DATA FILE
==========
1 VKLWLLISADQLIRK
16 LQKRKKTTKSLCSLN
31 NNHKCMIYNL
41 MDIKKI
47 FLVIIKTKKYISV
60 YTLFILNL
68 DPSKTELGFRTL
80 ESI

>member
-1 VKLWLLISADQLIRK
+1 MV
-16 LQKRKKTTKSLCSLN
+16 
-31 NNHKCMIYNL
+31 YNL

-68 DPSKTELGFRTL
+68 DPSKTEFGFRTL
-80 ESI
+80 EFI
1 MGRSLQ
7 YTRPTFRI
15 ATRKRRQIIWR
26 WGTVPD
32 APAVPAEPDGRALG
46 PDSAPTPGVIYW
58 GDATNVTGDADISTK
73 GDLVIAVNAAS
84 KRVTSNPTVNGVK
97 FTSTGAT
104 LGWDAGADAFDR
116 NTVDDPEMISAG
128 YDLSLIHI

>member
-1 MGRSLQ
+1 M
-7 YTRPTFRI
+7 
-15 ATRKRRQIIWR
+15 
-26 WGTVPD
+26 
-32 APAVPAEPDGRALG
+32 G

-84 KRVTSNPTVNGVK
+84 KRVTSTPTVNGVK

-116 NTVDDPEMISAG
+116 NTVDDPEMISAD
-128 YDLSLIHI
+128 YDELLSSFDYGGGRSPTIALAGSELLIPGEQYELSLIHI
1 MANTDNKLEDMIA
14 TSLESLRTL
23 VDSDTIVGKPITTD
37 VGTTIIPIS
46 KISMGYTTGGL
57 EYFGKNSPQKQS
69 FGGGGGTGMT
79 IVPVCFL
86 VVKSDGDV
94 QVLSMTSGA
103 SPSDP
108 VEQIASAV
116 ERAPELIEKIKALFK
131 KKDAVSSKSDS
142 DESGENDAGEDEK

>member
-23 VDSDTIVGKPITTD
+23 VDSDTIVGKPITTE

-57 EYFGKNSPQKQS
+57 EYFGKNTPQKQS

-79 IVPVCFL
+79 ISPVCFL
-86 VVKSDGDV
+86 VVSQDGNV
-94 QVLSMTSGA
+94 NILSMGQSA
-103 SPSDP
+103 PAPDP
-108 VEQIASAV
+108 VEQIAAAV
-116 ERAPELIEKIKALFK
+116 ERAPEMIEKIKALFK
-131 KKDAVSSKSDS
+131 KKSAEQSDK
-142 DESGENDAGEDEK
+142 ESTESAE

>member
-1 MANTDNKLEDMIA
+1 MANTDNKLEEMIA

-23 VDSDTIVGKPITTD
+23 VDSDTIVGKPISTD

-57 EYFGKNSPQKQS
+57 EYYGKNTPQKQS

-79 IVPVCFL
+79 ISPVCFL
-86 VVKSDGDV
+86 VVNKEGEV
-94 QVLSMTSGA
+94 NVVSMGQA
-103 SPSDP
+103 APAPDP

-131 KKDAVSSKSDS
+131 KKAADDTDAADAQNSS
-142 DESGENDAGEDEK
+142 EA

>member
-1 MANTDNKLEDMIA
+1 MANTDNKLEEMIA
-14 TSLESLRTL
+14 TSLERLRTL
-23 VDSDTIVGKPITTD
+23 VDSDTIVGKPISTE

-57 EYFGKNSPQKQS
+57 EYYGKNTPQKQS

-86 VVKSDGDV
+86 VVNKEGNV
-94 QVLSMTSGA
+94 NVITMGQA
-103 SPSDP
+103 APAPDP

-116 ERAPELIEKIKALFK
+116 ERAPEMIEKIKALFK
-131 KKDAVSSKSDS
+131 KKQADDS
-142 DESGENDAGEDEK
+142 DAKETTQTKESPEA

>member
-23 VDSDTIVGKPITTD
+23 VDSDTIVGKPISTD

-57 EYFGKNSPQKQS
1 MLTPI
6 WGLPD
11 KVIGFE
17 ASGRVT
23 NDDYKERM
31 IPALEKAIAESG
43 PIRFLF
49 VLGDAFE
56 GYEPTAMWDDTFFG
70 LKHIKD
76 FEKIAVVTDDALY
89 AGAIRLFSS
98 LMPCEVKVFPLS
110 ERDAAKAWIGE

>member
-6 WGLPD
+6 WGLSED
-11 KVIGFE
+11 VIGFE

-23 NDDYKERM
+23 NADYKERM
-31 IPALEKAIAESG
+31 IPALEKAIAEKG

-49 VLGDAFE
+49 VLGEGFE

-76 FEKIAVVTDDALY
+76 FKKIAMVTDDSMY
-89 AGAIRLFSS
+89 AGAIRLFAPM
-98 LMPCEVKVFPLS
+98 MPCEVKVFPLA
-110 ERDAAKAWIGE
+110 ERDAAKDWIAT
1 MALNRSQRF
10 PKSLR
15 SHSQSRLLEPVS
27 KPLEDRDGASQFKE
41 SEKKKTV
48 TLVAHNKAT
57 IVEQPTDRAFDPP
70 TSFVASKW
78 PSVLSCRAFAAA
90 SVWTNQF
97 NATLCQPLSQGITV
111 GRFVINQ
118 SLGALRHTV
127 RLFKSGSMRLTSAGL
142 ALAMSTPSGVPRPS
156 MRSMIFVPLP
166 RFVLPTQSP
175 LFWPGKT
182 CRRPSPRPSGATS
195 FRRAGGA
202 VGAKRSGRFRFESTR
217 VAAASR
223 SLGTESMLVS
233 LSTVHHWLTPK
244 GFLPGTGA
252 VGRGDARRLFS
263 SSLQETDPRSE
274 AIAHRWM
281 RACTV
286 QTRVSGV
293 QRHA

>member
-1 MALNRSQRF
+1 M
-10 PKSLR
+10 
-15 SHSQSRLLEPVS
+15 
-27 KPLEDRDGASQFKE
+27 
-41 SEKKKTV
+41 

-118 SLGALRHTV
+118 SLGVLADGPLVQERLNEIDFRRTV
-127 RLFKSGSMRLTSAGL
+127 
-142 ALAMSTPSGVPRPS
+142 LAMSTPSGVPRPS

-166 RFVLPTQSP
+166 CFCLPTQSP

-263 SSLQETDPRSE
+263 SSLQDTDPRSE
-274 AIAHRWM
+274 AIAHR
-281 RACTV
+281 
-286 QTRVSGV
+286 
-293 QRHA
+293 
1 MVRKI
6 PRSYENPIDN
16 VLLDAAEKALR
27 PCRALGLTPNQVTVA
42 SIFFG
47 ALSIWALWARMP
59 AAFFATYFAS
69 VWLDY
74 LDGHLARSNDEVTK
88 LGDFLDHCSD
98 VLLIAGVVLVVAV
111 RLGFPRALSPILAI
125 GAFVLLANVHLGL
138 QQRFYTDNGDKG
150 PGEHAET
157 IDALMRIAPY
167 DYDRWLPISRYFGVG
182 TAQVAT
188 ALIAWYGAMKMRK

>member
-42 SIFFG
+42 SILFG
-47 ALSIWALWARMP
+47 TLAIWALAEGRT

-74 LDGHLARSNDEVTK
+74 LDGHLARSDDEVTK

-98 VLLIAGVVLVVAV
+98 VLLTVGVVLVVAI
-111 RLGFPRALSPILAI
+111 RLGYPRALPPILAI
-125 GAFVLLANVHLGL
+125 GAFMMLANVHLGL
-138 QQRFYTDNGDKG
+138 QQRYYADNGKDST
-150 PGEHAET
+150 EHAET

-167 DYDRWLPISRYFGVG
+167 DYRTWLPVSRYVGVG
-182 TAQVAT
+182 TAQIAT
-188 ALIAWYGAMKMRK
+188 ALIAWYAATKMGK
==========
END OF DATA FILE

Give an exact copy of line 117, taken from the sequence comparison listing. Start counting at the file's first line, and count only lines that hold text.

+94 NVITMGQA